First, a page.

So you’ve heard about inbound marketing and decided that you’d love to land your first job in the industry. It’s quite difficult, isn’t it? There are a lot of misconceptions about the best route into the industry with recruiters, education providers and companies offering conflicting advice that can confuse more often than help.
We decided to pick the brains of 18 of the smartest inbound marketing experts in the industry today to find out what advice they have for a complete beginner hoping to land their first role. Enjoy!
Jon Cooper, Hyperlynx Media
First, start by reading a few different resources on the Web. You can find out most of what you need to know, but don’t go overboard; you can easily get sucked into reading too much, and then it can be a bad thing. But at the first opportunity, start testing out your knowledge. That could mean launching your own sites, or by working on others that need help.
Bryan Adams, Ph.Creative
Immerse yourself with a training programme or thought leading brand such as Hubspot to quickly grasp the philosophy, processes and technology required to deliver effective Inbound marketing.
Take some time to understand the psychology of online buying behaviours and differences in behaviour according to where a prospect is in a buying cycle. Content for each persona needs to vary depending on their stage in the buying cycle and this is largely underestimated and overlooked.
Start a blog, experiment with video, record a podcast – set yourself some simple goals and then do whatever it takes to experience first-hand what it’s like to generate content and nurture leads along a process.
Be prepared to fail and don’t be afraid of it. You can’t learn if you can’t make mistakes.
Cyrus Shepard, Moz
Start a blog. It’s one of the first things I look for when hiring someone. While it’s not a prerequisite, it definitely helps. Basic knowledge of HTML, CSS, Content Management Systems, social media, graphic design and analytics are all involved with running a blog. Bonus points if your posts are good and help teach people something. Also, tweet. It’s the second thing I look for.
My first few jobs were either pro bono or very, very cheap. There are literally 1000s of websites down the street that need marketing help. They can’t spend a lot, which is good because you can’t charge a lot at this point.
Dr. Pete Meyers, Moz
If you’re completely new to it, I’d say find a personal project and get some skin in the game. The best way to learn almost any kind of marketing is to market something, especially when you care about whether you succeed or fail. The beauty of online marketing in general (including inbound) is that anyone can build something to market, even if it’s just a hobby blog. The barriers to entry are a lot lower than physical products.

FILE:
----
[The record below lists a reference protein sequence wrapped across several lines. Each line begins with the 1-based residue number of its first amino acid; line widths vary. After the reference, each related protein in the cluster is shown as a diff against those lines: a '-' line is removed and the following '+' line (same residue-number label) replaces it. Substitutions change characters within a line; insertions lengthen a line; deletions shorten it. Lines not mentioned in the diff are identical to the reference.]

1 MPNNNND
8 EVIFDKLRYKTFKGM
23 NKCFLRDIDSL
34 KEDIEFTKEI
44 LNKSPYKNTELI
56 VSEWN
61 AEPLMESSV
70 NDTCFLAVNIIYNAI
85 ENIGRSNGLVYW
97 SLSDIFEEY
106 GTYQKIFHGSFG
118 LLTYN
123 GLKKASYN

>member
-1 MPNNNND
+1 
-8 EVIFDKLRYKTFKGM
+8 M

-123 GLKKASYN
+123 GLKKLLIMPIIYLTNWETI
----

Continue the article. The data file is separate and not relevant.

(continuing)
Once you’ve got a project, explore your niche and participate. A big part of inbound marketing is building an audience, and a lot of that happens online. That’s not just about tweeting everything you create – it’s about getting to know people with similar interests and investing in a real give-and-take with them. Investing in an audience will pay dividends in any project or job you pursue down the road.
John Doherty, HotPads
Ask as many questions as possible, read as many blogs as possible, and then go implement it. Learn how to launch a website, where to buy a domain, what it takes to get marketing done (content creation, building an email list, etc). Find a mentor to learn from – the best way to do this is to get an entry-level analyst job and work your way up. Work long hours if you can, engage in the community, and seek to be a resource for others.
Larry Kim, WordStream
I think the best approach to learning inbound marketing – that which leaves you with the most marketable skills – is to learn by doing.
Start blogging, even if you think you have nothing to blog about or suck at it. Write about your experiences and promote your work. Listen to feedback and learn from it. Follow influential folks on Twitter. Read industry publications religiously; I still make time each and every day to stay current with what’s going on in marketing. That’s how you’ll find new tools to try out, stay ahead of trends, etc. Land an internship so you can learn on the job. You just have to commit to getting to know the industry and do it!
There’s no magic bullet, it takes time and effort.
Neil Patel, NeilPatel.com
In addition to that, you need to practice inbound marketing on a site. You can’t expect to get good at something unless you practice it. Ideally, this should be done on a site you own and not a client/customer site.
Tim Grice, Branded3
You have to be a self-starter and be willing to read and test in your own time. It is a young industry and as such you will find little to no formal qualifications; attend as many seminars as possible, start your own website, test different ad platforms, read blogs and ask questions on forums.